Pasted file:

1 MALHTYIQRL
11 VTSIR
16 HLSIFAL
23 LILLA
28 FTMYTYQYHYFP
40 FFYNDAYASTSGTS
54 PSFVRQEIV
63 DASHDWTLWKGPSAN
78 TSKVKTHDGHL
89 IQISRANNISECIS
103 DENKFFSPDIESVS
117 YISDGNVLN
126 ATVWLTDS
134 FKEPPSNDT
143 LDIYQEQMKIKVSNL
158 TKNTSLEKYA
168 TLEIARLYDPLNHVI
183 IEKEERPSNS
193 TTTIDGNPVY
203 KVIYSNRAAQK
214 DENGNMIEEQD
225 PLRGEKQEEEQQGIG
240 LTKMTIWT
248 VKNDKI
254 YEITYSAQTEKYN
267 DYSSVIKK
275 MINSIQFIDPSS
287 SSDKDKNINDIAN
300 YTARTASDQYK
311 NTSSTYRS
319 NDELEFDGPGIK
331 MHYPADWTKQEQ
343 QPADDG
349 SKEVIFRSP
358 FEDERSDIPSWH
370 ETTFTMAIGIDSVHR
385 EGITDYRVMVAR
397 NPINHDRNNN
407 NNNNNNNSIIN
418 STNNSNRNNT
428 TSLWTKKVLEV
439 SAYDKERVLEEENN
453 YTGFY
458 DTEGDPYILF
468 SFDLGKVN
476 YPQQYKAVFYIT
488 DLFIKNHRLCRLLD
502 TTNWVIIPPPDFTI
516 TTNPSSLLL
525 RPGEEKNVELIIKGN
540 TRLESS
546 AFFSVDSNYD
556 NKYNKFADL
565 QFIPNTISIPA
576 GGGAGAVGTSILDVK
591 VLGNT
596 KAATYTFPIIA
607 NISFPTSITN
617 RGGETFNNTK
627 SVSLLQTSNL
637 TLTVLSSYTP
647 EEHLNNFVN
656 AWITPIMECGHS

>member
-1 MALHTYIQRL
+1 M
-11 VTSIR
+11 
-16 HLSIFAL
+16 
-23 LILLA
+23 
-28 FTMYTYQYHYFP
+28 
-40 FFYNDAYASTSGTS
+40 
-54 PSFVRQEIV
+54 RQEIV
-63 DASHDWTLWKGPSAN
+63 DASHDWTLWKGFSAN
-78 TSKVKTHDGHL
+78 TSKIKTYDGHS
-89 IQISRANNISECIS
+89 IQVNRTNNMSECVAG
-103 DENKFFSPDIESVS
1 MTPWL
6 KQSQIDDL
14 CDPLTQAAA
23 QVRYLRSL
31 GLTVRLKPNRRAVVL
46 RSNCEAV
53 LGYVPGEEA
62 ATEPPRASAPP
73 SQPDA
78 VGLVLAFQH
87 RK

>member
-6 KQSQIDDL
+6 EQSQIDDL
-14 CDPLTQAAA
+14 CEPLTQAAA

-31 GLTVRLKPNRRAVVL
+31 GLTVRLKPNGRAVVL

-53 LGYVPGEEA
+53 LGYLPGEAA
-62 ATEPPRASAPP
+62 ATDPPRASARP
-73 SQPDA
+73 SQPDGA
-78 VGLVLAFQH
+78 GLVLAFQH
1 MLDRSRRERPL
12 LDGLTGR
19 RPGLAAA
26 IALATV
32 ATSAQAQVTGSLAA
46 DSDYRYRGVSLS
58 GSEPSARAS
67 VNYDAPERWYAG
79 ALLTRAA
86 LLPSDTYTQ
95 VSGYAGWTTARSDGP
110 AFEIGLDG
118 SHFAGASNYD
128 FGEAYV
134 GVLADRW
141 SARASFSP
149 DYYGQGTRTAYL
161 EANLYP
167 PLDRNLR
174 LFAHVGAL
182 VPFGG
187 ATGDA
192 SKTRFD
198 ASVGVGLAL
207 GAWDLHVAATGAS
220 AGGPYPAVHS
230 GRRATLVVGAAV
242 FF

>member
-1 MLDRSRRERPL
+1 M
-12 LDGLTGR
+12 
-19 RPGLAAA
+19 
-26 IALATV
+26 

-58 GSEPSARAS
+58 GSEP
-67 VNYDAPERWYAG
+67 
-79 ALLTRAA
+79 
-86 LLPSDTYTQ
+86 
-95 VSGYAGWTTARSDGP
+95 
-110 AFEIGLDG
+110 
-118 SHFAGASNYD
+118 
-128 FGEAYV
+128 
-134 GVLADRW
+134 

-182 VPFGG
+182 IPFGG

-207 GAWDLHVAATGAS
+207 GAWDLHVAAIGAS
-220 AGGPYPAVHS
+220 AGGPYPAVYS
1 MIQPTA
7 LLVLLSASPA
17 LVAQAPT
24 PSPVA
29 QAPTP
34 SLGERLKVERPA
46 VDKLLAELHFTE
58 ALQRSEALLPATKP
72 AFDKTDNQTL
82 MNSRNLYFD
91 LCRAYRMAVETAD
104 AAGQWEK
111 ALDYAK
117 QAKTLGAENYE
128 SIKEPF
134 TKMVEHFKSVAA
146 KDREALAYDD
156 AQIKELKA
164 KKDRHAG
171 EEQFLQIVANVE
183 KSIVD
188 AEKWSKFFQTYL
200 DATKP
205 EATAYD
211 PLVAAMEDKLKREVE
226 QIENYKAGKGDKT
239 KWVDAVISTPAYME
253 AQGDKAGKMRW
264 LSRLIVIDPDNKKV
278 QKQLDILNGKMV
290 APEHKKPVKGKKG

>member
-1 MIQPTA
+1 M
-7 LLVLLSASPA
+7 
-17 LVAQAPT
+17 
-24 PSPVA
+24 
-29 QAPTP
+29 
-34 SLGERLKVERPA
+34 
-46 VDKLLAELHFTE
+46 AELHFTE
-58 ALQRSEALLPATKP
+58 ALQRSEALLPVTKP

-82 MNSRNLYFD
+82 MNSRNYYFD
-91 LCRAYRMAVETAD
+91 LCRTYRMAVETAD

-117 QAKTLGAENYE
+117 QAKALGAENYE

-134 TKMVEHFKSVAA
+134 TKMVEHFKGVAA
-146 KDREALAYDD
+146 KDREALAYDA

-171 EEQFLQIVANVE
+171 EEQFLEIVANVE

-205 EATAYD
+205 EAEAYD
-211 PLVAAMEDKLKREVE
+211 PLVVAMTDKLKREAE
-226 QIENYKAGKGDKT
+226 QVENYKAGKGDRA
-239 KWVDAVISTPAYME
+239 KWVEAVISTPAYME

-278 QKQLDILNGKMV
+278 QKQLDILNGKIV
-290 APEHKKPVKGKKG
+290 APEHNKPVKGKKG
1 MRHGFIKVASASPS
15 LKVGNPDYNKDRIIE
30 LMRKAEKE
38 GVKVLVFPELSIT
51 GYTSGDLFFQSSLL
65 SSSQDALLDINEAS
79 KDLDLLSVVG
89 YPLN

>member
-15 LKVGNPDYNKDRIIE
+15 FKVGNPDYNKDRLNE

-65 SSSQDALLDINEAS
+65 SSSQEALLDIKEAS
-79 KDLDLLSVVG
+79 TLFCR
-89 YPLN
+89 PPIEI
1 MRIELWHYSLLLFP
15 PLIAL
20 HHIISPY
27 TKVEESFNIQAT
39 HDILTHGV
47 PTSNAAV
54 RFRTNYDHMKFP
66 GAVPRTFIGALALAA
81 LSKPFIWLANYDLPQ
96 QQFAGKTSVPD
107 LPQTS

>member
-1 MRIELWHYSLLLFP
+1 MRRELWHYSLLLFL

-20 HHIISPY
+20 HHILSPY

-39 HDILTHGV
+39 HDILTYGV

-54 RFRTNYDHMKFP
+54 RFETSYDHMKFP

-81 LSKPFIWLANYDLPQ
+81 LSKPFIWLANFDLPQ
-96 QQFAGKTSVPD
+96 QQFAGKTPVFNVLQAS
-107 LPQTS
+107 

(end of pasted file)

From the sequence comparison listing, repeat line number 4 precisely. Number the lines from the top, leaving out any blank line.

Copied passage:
23 LILLA